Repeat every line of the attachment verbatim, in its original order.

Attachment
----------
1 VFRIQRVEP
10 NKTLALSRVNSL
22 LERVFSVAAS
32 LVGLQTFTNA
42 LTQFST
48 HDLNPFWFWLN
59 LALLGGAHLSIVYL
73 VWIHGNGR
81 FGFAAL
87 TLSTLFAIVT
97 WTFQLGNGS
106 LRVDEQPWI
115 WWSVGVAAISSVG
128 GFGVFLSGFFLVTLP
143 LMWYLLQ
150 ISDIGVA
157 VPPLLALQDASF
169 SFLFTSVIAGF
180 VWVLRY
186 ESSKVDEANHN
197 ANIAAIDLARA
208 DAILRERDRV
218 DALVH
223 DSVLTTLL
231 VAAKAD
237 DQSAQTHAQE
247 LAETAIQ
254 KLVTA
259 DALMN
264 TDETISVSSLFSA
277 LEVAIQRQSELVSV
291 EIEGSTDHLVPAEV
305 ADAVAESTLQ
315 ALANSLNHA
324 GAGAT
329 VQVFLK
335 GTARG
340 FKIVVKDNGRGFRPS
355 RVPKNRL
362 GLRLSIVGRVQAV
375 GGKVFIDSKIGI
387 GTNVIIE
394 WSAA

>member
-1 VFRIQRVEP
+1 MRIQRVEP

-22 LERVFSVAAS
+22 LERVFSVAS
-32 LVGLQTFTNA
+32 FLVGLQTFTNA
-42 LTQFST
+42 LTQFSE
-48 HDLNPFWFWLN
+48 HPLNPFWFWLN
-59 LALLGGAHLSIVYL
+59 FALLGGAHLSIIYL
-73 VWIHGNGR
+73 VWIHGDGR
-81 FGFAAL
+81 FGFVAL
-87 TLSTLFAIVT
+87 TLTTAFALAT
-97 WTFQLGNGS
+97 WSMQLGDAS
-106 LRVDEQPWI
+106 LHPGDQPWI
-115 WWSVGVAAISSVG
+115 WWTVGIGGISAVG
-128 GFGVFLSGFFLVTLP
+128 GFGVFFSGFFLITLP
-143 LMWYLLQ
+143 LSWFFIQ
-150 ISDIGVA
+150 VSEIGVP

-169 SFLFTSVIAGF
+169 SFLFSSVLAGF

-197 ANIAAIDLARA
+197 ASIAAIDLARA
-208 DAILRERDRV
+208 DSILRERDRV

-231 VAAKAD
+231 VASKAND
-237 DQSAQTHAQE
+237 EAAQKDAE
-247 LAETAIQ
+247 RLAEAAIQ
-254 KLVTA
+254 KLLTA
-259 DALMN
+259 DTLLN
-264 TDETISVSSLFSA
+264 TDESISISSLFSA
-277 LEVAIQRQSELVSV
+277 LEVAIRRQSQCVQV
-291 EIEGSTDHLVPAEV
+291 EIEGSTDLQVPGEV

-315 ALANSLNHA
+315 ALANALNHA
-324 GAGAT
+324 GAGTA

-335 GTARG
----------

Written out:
1 VFRIQRVEP
10 NKTLALSRVNSL
22 LERVFSVAAS
32 LVGLQTFTNA
42 LTQFST
48 HDLNPFWFWLN
59 LALLGGAHLSIVYL
73 VWIHGNGR
81 FGFAAL
87 TLSTLFAIVT
97 WTFQLGNGS
106 LRVDEQPWI
115 WWSVGVAAISSVG
128 GFGVFLSGFFLVTLP
143 LMWYLLQ
150 ISDIGVA
157 VPPLLALQDASF
169 SFLFTSVIAGF
180 VWVLRY
186 ESSKVDEANHN
197 ANIAAIDLARA
208 DAILRERDRV
218 DALVH
223 DSVLTTLL
231 VAAKAD
237 DQSAQTHAQE
247 LAETAIQ
254 KLVTA
259 DALMN
264 TDETISVSSLFSA
277 LEVAIQRQSELVSV
291 EIEGSTDHLVPAEV
305 ADAVAESTLQ
315 ALANSLNHA
324 GAGAT
329 VQVFLK
335 GTARG
340 FKIVVKDNGRGFRPS
355 RVPKNRL
362 GLRLSIVGRVQAV
375 GGKVFIDSKIGI
387 GTNVIIE
394 WSAA

>member
-1 VFRIQRVEP
+1 MRIQRVEP

-22 LERVFSVAAS
+22 LERVFSVAS
-32 LVGLQTFTNA
+32 FLVGLQTFTNA
-42 LTQFST
+42 LTQFSE
-48 HDLNPFWFWLN
+48 HPLNPFWFWLN
-59 LALLGGAHLSIVYL
+59 FALLGGAHLSIIYL
-73 VWIHGNGR
+73 VWIHGDGR
-81 FGFAAL
+81 FGFVAL
-87 TLSTLFAIVT
+87 TLTTAFALAT
-97 WTFQLGNGS
+97 WSMQLGDAS
-106 LRVDEQPWI
+106 LHPGDQPWI
-115 WWSVGVAAISSVG
+115 WWTVGIGGISAVG
-128 GFGVFLSGFFLVTLP
+128 GFGVFFSGFFLITLP
-143 LMWYLLQ
+143 LSWFFIQ
-150 ISDIGVA
+150 VSEIGVP

-169 SFLFTSVIAGF
+169 SFLFSSVLAGF

-197 ANIAAIDLARA
+197 ASIAAIDLARA
-208 DAILRERDRV
+208 DSILRERDRV

-231 VAAKAD
+231 VASKAND
-237 DQSAQTHAQE
+237 EAAQKDAE
-247 LAETAIQ
+247 RLAEAAIQ
-254 KLVTA
+254 KLLTA
-259 DALMN
+259 DTLLN
-264 TDETISVSSLFSA
+264 TDESISISSLFSA
-277 LEVAIQRQSELVSV
+277 LEVAIRRQSQCVQV
-291 EIEGSTDHLVPAEV
+291 EIEGSTDLQVPGEV

-315 ALANSLNHA
+315 ALANALNHA
-324 GAGAT
+324 GAGTA

-335 GTARG